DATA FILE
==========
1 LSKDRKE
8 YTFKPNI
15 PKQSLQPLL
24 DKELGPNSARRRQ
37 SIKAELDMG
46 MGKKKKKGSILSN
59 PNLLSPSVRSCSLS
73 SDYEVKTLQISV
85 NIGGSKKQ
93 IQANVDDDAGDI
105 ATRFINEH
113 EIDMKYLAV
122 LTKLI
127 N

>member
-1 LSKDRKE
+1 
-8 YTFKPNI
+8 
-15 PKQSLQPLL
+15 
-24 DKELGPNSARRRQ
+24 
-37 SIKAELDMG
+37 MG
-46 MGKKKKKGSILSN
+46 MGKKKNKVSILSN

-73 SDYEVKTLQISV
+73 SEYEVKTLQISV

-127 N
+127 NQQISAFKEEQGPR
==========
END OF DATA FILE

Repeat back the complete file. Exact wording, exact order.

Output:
1 LSKDRKE
8 YTFKPNI
15 PKQSLQPLL
24 DKELGPNSARRRQ
37 SIKAELDMG
46 MGKKKKKGSILSN
59 PNLLSPSVRSCSLS
73 SDYEVKTLQISV
85 NIGGSKKQ
93 IQANVDDDAGDI
105 ATRFINEH
113 EIDMKYLAV
122 LTKLI
127 N

>member
-1 LSKDRKE
+1 
-8 YTFKPNI
+8 
-15 PKQSLQPLL
+15 
-24 DKELGPNSARRRQ
+24 
-37 SIKAELDMG
+37 MG
-46 MGKKKKKGSILSN
+46 MGKKKNKVSILSN

-73 SDYEVKTLQISV
+73 SEYEVKTLQISV

-127 N
+127 NQQISAFKEEQGPR